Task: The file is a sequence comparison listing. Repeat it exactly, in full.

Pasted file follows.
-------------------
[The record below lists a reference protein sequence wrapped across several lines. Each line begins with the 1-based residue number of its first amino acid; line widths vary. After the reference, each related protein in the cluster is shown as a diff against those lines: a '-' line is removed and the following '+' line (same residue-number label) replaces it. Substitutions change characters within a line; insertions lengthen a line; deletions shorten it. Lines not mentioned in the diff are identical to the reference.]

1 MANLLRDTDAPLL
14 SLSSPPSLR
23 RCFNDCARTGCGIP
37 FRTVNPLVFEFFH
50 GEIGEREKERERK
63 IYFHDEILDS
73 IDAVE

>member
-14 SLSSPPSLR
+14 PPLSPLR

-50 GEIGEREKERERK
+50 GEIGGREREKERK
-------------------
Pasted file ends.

[The record below lists a reference protein sequence wrapped across several lines. Each line begins with the 1-based residue number of its first amino acid; line widths vary. After the reference, each related protein in the cluster is shown as a diff against those lines: a '-' line is removed and the following '+' line (same residue-number label) replaces it. Substitutions change characters within a line; insertions lengthen a line; deletions shorten it. Lines not mentioned in the diff are identical to the reference.]

1 MANLLRDTDAPLL
14 SLSSPPSLR
23 RCFNDCARTGCGIP
37 FRTVNPLVFEFFH
50 GEIGEREKERERK
63 IYFHDEILDS
73 IDAVE

>member
-14 SLSSPPSLR
+14 PPLSPLR

-50 GEIGEREKERERK
+50 GEIGGREREKERK